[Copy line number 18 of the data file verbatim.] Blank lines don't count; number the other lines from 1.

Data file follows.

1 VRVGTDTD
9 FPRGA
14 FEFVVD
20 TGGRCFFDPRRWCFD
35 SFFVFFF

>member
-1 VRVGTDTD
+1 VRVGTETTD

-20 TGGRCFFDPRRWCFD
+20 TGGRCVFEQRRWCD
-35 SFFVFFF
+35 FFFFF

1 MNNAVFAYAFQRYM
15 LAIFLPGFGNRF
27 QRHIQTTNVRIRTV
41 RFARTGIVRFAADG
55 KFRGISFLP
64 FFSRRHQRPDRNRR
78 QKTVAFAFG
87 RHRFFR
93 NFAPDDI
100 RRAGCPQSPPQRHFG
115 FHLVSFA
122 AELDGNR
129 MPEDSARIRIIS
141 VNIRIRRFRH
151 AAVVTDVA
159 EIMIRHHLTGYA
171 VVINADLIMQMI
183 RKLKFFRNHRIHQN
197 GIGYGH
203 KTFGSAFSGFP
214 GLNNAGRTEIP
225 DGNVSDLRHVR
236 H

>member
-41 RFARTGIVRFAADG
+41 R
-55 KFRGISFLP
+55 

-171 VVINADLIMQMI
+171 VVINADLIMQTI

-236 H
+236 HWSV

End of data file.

64 FFSRRHQRPDRNRR